A new study has found that weight-loss surgeries among adolescents have increasingly become a part of obesity treatments in the US. The findings, published in the JAMA Pediatrics, showed the number of metabolic and bariatric surgeries completed among youth ages 10 to 19 has been on the rise since 2016. Between 2020 and 2021, the number of weight-loss surgeries among youth jumped 19 per cent. "This data shows us that adolescents and their families are indeed interested in pursuing surgery as a treatment option if they are given access and a good candidate," Sarah Messiah, professor and paediatric obesity researcher at UTHealth Houston School of Public Health was quoted as saying by CNN health. "Many studies show that cardiometabolic disease risk factors track strongly from childhood into adulthood," she said. According to the US Centers for Disease Control and Prevention, Childhood obesity is a "serious problem" in the US, affecting about one in five children and teenagers -- nearly 15 million between ages 2 and 19. Gastric bypass and other weight loss surgeries -- known collectively as bariatric surgery -- involve making changes to the digestive system to help you lose weight. Bariatric surgery is done when diet and exercise haven't worked or when you have serious health problems because of your weight. The study showed that barriers to access, including low referral rates from paediatricians and poor insurance coverage meant that these weight-loss surgeries have remained underutilised. But earlier this year, the American Academy of Pediatrics published new guidelines for the treatment of obesity -- the first update in 15 years. The new guidelines urge prompt use of behaviour therapy and lifestyle changes and, for the first time, recommend surgery and medications for some young people. Teenagers with severe obesity in particular should be evaluated for surgery, the report said. Also Read: Dermal fillers are on the rise among young Indians, here's why This story has been sourced from a third party syndicated feed, agencies. Mid-day accepts no responsibility or liability for its dependability, trustworthiness, reliability and data of the text. Mid-day management/ reserves the sole right to alter, delete or remove (without notice) the content in its absolute discretion for any reason whatsoever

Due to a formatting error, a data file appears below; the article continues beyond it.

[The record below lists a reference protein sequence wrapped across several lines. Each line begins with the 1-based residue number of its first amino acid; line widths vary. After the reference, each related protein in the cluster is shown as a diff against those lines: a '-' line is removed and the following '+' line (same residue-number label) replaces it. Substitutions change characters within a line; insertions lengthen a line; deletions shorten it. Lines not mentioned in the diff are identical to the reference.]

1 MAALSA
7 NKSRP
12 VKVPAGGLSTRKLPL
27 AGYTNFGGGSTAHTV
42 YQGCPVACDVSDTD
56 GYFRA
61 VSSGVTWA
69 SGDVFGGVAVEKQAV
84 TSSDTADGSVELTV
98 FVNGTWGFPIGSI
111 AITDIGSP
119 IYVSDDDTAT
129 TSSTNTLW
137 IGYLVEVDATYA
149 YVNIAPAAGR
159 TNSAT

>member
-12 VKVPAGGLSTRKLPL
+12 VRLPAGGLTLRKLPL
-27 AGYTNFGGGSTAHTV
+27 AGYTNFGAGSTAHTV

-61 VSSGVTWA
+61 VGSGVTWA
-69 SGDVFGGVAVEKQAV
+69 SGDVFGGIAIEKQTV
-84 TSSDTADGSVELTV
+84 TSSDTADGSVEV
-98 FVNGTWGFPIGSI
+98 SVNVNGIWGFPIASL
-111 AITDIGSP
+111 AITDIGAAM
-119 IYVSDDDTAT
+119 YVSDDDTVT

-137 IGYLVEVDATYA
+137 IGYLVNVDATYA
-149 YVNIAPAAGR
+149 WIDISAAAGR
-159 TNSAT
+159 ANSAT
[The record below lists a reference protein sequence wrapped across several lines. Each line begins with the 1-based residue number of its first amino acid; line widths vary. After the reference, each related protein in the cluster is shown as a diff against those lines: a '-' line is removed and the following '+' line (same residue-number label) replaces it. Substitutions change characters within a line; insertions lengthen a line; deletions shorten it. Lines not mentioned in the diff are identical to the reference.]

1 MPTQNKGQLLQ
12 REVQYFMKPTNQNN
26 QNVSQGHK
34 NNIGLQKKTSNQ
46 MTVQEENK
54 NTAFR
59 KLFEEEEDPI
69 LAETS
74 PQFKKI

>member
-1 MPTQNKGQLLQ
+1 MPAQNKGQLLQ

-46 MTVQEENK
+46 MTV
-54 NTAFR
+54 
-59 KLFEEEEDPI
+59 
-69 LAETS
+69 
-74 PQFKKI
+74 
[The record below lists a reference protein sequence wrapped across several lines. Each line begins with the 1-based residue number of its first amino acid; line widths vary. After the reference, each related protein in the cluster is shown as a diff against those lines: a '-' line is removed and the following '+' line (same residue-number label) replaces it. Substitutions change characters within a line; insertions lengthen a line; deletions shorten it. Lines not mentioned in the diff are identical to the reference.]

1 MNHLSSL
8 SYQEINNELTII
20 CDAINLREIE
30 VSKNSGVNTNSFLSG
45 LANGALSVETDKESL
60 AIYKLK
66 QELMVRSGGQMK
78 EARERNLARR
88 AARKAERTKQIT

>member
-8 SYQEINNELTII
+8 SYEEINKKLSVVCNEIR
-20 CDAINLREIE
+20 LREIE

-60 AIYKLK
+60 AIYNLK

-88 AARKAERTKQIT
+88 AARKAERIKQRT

01 June,2023 04:03 PM IST | New York | IANS
Snehal picked Vasudev as her avatar and experimented with musical notes to create an anti-tobacco anthem. Photo Courtesy: Snehal Kshirsagar

Mid-Day Premium How Mumbai’s slum champion Snehal Kshirsagar uses music to battle tobacco abuse